Hsee, C. K., Yang, Y., Ruan, B. (2015). The mere reaction effect: Even non-positive and non-informative reactions can reinforce actions. Journal of Consumer Research, 42, 420-434.
If It’s Useful and You Know It, Do You Eat?
Marketers, educators, and caregivers often refer to instrumental benefits to convince preschoolers to eat (e.g., “This food will make you strong”). We propose that preschoolers infer that if food is instrumental to achieve a goal, it is less tasty, and therefore they consume less of it. Accordingly, we find that preschoolers (3–5.5 years old) rated crackers as less tasty and consumed fewer of them when the crackers were presented as instrumental to achieving a health goal (studies 1–2). In addition, preschoolers consumed fewer carrots and crackers when these were presented as instrumental to knowing how to read (study 3) and to count (studies 4–5). This research supports an inference account for the negative impact of certain persuasive messages on consumption: preschoolers who are exposed to one association (e.g., between eating carrots and intellectual performance) infer another association (e.g., between carrots and taste) must be weaker.
Maimaran, M., Fishbach, A. (2014). If It's Useful and You Know It, Do You Eat?: Preschoolers Refrain from Instrumental Food. Journal of Consumer Research, (41)3, 642-655. DOI: 10.1086/677224
Approach Aversion: Negative Hedonic Reactions Toward Approaching Stimuli
We live in a dynamic world, surrounded by moving stimuli—moving people, moving objects, and moving events. The current research proposes and finds an approach aversion effect—individuals feel less positively (or more negatively) about a stimulus if they perceive it to be approaching rather than receding or static. The effect appears general, occurring whether the stimulus is initially negative or nonnegative and whether it moves in space (toward or away from “here”), in time (toward or away from “now”), or in probability (toward or away from “sure”). This research complements extensive existing research on perceived static distance of stimuli (near vs. far) by exploring perceived dynamic movement of stimuli (approaching vs. receding), showing that the effect of movement is distinct from the effect of distance.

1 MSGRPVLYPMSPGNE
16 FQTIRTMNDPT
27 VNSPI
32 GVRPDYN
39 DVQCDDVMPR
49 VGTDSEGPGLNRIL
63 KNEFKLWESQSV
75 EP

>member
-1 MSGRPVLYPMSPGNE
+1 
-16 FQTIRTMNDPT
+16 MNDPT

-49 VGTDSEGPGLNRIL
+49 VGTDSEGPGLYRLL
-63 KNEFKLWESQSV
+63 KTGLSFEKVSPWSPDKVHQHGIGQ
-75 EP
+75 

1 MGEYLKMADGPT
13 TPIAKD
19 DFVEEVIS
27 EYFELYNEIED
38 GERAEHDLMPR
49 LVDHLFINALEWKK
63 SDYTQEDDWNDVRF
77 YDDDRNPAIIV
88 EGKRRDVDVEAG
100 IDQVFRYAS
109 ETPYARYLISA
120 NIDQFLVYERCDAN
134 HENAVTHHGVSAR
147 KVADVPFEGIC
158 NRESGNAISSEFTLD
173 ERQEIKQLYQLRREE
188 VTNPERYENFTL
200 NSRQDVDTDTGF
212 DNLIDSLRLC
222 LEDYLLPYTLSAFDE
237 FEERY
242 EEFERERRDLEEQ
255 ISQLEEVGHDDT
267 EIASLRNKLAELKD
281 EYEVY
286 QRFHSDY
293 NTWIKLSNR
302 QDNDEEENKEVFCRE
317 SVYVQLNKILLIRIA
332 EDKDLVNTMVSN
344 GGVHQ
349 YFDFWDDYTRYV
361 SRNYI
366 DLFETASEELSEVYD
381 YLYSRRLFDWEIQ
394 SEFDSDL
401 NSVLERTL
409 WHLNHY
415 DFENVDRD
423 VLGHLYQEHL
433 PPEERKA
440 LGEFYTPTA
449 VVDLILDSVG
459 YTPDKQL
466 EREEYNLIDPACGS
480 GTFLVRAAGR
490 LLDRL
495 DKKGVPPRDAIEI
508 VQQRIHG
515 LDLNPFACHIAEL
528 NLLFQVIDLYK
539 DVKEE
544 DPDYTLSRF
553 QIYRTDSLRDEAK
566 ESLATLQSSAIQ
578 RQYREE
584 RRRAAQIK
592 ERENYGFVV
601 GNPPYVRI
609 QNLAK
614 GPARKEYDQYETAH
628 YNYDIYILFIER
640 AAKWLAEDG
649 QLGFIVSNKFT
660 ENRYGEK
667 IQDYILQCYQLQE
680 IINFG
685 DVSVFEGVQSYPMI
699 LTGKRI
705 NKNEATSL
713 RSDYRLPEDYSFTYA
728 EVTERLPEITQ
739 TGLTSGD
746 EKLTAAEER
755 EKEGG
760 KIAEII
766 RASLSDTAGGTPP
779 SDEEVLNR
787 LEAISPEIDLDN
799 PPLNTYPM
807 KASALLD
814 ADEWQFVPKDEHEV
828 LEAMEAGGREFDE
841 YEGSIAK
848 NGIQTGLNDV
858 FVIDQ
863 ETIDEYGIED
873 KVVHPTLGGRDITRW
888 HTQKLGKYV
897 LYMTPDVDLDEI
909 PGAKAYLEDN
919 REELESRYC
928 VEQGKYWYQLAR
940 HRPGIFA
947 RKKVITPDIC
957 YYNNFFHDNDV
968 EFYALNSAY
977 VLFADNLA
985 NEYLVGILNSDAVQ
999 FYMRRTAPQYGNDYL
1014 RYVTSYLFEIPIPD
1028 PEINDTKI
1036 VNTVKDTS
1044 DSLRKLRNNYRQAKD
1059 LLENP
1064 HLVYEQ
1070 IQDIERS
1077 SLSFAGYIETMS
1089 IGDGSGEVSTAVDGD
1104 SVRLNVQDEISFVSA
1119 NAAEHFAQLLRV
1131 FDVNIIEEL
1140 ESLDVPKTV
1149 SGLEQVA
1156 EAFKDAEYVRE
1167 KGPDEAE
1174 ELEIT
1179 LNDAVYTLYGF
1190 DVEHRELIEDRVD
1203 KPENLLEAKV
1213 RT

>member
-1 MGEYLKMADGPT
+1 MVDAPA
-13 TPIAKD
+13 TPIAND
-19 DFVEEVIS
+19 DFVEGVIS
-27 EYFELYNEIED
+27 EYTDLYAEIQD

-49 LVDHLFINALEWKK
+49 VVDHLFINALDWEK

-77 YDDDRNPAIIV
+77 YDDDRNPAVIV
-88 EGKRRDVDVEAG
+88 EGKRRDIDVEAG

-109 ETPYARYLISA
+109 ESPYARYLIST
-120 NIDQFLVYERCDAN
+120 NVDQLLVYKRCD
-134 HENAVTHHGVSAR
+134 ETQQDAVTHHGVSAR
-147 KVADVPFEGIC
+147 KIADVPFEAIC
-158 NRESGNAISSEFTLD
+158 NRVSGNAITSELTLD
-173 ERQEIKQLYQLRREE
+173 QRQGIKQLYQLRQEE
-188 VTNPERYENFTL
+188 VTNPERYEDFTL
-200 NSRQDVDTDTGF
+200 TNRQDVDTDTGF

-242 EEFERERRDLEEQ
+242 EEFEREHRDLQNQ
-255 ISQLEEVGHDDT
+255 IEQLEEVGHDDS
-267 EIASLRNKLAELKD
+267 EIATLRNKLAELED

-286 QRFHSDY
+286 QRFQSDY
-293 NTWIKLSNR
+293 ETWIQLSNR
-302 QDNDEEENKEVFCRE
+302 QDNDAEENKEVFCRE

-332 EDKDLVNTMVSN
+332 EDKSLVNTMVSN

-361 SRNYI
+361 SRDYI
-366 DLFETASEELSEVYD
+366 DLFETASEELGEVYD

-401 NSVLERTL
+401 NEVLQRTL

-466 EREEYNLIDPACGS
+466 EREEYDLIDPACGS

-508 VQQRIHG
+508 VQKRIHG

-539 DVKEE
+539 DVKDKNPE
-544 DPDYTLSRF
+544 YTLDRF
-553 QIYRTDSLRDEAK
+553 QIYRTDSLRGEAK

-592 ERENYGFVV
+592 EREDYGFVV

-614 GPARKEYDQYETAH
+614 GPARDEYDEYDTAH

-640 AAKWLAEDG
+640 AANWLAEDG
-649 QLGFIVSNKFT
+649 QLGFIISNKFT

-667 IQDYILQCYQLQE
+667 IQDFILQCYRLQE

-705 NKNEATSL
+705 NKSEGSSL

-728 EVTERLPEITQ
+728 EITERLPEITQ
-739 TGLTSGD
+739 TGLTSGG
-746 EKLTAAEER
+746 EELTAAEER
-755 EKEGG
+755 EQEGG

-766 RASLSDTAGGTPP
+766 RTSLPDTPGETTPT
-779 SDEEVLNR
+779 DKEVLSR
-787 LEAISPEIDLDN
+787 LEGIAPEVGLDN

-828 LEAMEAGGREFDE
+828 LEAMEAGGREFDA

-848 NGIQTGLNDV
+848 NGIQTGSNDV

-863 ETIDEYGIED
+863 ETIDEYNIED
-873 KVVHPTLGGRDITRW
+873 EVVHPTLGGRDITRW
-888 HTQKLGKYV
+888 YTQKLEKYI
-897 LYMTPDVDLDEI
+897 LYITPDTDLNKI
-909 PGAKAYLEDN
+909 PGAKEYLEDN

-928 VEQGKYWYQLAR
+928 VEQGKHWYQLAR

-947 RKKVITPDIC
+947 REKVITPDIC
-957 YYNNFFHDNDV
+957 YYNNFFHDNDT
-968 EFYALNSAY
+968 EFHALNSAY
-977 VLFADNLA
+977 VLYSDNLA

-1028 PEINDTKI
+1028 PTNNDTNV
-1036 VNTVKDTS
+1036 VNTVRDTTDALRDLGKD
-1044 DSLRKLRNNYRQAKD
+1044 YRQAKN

Hsee, C.K., Tu, Y., Lu, Z.Y., Ruan, B. (2014). Approach aversion: Negative hedonic reactions toward approaching stimuli. Journal of Personality and Social Psychology, 106, 699-712. doi: 10.1037/a0036332
Lay Rationalism: Individual Differences in Using Reason Versus Feelings to Guide Decisions
People have a lay notion of rationality—that is, the notion of using reason rather than feelings to guide decisions. Yet people differ in the degree to which they actually base their decisions on reason versus feelings. This individual difference variable is potentially general and important but is largely overlooked. The present research (1) introduces the construct of lay rationalism to capture this individual difference variable and distinguishes it from other individual difference variables; (2) develops a short, easy-to-implement scale to measure lay rationalism and demonstrates the validity and reliability of the scale; and (3) shows that lay rationalism, as measured by the scale, can predict a variety of consumer-relevant behaviors, including product preferences, savings decisions, and donation behaviors.
Hsee, C. K., Yang, Y., Zheng, X., Wang, H. (2014). Lay rationalism: Individual differences in using reason versus feelings to guide decisions. Journal of Marketing Research, (52)1, 134-146. DOI: http://dx.doi.org/10.1509/jmr.13.0532